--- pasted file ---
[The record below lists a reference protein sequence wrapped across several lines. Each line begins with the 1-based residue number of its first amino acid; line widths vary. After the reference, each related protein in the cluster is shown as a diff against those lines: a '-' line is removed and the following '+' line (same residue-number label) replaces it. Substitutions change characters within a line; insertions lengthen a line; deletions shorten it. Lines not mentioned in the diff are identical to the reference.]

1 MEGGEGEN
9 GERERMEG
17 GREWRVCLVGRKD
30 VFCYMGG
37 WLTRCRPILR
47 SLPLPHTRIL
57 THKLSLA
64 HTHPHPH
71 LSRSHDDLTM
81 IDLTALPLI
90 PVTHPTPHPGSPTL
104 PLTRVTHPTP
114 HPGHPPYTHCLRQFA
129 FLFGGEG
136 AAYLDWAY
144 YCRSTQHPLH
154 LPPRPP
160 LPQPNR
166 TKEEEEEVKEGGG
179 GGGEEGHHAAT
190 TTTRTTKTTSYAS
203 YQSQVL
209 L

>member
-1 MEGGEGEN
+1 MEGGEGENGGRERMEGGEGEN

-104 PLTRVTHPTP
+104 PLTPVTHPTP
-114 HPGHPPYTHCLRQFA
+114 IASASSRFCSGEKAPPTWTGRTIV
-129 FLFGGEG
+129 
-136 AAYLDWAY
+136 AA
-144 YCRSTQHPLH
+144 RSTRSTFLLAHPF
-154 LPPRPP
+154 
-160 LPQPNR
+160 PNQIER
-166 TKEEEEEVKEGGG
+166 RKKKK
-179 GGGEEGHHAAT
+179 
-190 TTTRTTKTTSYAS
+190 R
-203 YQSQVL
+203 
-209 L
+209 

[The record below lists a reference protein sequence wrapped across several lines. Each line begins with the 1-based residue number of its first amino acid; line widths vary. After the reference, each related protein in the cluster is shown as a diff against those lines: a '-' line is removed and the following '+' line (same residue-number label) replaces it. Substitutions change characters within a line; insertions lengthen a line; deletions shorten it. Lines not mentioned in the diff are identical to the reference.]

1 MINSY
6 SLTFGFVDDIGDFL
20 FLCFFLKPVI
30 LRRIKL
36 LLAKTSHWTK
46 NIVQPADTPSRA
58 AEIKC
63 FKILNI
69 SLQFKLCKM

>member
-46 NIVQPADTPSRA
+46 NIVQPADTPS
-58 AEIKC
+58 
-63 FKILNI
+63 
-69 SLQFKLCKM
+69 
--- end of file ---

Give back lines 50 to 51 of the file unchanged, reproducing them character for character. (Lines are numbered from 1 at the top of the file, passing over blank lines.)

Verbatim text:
-209 L
+209 